Weingarten, now first justice at Roxbury Municipal Court, remembered that “she had the most beautiful, deep, soulful eyes. They seemed to smile at me. I was completely smitten with her and I told my roommate I had just met the woman I was going to marry.”
They did, in 1980, and six years later, Ms. Beer was awarded a Fulbright Scholarship. She spent seven months in Germany and around that time began sculpting — first out of clay, then out of steel and glass.
“Her work was beautiful — glass and steel tables, and abstract pieces made of large pieces of steel,” her husband said.
In the early 1990s, Ms. Beer founded and organized Hecho a Mano, or Made By Hand, a nontraditional alternative to job training in Dorchester for a dozen women who made money by selling pins and earrings they had crafted.
Ms. Beer, who started the program with $300 of her own money, told the Globe at the time that she wanted to offer women options beyond clerical work or flipping burgers. She recruited the women from homeless shelters and adult education programs.
She told the Globe in 1993 that she drew inspiration for the program from her experience as a mother, when little time was available to pursue artwork. “A lot of these women, if they had to go out and get a job, they would not be able to do very much more than domestic work,” Ms. Beer said in an interview then. “They really haven’t been able to envision themselves as having very much. Traditionally, the skills women are good at are not very highly valued or paid.”
Ms. Beer “was never flustered in the middle of chaos,” her husband said. “She thrived in it. And she was fearless in speaking her mind or acting to correct what she thought was wrong.”
After Artmorpheus was invited to participate in MassChallenge, a competition and accelerator for startups, Ms. Beer believed that the kinds of resources her program provided should be available to entrepreneurs in the most economically disadvantaged areas of Boston.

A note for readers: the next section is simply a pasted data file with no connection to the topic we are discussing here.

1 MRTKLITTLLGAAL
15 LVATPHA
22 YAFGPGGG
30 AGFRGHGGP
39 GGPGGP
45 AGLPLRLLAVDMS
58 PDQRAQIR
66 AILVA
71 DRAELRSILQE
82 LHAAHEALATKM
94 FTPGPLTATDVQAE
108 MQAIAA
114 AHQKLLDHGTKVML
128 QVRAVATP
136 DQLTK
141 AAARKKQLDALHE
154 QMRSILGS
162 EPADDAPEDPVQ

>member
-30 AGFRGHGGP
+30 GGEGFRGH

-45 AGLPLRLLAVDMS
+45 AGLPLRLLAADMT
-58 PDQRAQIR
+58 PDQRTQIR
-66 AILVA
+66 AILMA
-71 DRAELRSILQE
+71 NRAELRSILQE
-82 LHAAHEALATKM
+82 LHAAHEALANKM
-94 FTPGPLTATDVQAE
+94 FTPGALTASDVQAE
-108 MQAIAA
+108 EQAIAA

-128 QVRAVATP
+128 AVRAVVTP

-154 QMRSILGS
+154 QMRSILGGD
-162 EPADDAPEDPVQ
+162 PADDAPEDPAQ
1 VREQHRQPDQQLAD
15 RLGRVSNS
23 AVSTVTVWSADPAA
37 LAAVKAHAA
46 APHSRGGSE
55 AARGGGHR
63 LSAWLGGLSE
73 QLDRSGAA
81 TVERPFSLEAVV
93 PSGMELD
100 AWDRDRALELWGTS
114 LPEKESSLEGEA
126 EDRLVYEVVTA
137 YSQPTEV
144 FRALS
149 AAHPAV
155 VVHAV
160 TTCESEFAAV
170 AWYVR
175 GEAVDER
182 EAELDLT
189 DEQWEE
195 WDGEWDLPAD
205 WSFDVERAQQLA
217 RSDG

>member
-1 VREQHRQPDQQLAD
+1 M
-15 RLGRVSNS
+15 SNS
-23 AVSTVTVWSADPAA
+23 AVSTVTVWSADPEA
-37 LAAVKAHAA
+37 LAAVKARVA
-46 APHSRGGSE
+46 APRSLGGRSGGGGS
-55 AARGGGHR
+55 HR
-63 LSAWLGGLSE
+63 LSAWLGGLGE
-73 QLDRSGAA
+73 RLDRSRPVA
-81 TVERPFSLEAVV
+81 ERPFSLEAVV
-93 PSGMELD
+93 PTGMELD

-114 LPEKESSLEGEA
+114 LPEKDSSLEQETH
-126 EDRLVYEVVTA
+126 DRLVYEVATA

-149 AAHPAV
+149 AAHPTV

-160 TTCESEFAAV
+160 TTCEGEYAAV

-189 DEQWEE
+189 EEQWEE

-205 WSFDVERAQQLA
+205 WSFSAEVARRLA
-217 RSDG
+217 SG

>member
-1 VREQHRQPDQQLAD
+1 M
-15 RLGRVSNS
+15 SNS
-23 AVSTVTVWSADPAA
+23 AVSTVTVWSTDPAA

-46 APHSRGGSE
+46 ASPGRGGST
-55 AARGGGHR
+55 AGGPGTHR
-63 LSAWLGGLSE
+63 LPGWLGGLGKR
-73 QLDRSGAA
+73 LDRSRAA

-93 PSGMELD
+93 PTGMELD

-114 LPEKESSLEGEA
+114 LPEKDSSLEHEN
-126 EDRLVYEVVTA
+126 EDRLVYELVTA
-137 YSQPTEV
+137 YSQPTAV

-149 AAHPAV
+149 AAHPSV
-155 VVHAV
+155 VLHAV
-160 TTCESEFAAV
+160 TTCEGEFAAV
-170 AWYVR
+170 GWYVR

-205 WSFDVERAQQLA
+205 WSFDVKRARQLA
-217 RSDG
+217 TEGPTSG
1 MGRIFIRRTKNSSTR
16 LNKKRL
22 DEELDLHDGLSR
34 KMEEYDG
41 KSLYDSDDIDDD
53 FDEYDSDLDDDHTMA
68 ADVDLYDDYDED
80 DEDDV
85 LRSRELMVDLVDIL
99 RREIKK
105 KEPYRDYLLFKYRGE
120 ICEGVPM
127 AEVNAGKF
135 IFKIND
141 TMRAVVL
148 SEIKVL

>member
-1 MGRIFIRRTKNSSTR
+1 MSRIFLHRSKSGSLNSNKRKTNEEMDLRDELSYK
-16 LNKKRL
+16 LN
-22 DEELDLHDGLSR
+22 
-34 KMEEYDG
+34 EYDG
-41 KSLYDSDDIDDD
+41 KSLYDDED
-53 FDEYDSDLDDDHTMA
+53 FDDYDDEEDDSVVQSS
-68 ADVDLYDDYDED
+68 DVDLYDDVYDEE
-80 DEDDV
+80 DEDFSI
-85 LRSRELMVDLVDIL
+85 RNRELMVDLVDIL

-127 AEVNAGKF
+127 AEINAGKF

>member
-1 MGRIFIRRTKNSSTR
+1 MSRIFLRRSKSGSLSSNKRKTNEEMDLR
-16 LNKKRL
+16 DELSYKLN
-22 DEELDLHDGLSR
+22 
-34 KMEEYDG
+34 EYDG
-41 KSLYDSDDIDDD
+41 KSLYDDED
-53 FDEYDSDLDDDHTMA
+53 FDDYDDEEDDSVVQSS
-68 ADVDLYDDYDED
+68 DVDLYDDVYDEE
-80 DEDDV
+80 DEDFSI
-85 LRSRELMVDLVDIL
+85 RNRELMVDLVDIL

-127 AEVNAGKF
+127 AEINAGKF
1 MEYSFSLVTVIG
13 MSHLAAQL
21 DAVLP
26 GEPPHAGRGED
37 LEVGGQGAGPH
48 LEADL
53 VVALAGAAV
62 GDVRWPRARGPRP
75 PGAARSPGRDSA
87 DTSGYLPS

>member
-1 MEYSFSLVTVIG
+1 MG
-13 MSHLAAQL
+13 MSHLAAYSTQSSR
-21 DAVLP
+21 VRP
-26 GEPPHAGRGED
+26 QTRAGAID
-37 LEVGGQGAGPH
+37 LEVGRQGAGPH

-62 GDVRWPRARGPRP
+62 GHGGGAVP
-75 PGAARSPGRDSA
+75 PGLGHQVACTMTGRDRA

“Talk about chaos,” her husband recalled. “She hustled and cajoled, slowly and tirelessly built relationships, and worked literally around the clock to pursue her dream that creative entrepreneurs everywhere should have a real chance to turn their ideas into practice.”
In her resume, Ms. Beer said that the Fairmount Innovation Lab had provided more than 500 people with business support.
In addition to her husband, Ms. Beer leaves two daughters, Liza of Brooklyn, N.Y., and Talia of Chicago; and two brothers, Rafael of Van Nuys, Calif., and David of Pittsburgh.
A private service has been held and a public memorial service will be announced. Burial was in Forest Hills Cemetery in Boston.
“Liora saw possibilities for making positive change where some others couldn’t, and then she would just go for it,” said Jill Carrier, a friend and an Artmorpheus consultant. “Many who have participated in FIL programs have told me that Liora believed in them and changed their lives.”
In a eulogy, Talia said that her mother “taught her children that we could do anything we set our minds to, anything we could dream of.” She added that her mother embodied that in her own life “until the very last minute she possibly could.”Marvin Pave can be reached at email@example.com.